LP Sleeve Designs of the 1950s


The 1950s was the first full decade in which the new long-playing vinyl discs (LPs) were on sale. Being easily scratched or warped, the discs were sold in stiff cardboard sleeves, unlike their predecessors, the 78 rpm discs, which normally came in printed paper bags (and sometimes in cardboard ‘albums’ like photograph albums). The cardboard sleeves gave record companies the opportunity to use graphic design to set up favourable associations for the music on the records and thus attract customers. The typical disc was 12 inches in diameter (some were 10) and the sleeves provided a large image surface for artists and photographers. But sixty years on most of their designs look dull and unadventurous.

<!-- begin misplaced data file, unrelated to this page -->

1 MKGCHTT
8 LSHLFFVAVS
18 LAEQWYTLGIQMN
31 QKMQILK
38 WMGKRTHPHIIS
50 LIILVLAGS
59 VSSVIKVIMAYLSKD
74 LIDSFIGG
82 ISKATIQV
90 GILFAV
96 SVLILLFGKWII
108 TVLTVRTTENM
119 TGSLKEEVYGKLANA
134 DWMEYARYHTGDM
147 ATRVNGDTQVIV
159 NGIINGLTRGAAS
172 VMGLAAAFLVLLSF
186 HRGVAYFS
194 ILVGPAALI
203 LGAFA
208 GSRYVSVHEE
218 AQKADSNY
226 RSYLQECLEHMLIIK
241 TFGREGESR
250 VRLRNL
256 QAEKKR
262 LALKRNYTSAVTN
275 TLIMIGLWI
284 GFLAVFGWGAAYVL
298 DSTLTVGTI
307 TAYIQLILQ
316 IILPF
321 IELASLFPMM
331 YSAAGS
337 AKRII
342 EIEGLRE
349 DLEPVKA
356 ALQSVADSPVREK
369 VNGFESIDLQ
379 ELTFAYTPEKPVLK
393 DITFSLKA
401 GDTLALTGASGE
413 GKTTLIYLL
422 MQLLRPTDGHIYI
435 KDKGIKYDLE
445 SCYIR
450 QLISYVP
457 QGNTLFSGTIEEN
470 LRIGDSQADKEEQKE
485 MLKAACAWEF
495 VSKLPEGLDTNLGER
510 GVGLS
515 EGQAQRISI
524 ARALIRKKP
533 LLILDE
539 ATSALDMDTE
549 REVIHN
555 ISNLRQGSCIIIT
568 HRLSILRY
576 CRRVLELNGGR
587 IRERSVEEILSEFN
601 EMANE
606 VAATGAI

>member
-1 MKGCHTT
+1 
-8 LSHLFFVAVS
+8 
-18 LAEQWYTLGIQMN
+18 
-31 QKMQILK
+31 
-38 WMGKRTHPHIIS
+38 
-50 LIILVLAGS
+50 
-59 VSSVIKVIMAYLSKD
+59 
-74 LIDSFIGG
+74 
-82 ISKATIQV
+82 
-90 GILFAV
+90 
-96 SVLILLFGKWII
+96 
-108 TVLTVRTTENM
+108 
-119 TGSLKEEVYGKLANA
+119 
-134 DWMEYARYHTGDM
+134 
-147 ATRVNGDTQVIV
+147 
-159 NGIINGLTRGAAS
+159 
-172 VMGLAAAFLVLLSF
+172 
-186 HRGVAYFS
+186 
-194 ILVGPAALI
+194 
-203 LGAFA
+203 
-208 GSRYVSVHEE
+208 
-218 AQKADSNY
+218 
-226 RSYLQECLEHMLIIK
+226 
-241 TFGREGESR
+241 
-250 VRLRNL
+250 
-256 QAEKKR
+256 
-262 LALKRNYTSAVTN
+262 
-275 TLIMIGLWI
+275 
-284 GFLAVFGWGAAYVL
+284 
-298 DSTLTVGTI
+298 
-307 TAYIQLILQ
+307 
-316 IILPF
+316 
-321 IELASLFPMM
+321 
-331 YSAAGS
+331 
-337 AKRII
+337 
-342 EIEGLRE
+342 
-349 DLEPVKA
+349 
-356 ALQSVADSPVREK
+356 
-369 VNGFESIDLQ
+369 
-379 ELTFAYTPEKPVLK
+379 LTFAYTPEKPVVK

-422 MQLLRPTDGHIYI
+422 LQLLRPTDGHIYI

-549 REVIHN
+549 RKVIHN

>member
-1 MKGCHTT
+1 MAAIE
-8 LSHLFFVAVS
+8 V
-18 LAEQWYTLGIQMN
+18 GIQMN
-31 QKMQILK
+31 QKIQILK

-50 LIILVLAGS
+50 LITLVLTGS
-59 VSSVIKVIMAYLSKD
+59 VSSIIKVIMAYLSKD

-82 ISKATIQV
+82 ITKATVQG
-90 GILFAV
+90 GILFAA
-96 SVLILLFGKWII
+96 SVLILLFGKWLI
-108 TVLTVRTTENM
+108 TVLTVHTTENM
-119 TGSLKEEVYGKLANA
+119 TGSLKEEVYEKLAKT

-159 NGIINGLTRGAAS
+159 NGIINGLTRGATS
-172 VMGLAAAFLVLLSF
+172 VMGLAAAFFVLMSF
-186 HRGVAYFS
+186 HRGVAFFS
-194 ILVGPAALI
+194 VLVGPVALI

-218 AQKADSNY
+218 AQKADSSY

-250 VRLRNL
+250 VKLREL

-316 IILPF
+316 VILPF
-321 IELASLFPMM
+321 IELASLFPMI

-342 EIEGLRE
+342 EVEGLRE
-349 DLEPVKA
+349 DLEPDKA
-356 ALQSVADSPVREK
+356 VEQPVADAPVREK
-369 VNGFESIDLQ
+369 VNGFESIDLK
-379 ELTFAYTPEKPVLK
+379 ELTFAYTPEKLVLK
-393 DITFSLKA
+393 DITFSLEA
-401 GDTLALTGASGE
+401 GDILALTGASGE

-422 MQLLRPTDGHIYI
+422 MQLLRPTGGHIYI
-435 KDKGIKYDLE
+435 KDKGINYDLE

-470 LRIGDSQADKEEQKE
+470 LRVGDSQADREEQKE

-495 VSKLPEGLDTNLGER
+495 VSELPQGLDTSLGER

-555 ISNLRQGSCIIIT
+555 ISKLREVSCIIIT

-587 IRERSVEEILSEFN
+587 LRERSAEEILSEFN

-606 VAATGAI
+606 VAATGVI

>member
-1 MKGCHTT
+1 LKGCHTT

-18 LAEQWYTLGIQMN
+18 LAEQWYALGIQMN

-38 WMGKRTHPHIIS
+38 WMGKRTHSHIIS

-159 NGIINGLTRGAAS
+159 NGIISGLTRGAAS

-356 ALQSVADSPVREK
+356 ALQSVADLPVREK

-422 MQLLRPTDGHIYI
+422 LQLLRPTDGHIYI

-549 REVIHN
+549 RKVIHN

The design of 1950s LPs of Irish traditional music, which began to appear in numbers in the second half of the decade, followed the general trend of their time. Being normally issued in small runs, the record sleeves often employ cheap two- or three-colour printing and existing landscape photographs provided by tourist boards. Nevertheless, the sleeve designs convey a strong feeling of period and of a sense of national identity. THe LP covers presented here come from the collections of the Irish Traditional Music Archive.

With thanks to Vincent Duffe, donor of the majority of these recordings to ITMA, and also to donors Ciarán Dalton, Matt Murtagh, John Loesburg, Bernard Croke, Ciaran Weber, Finbar Boyle, Siobhán de hÓir, and Bill Meek.

NC & TH, 1 October 2011

LP Sleeve Designs of the 1950s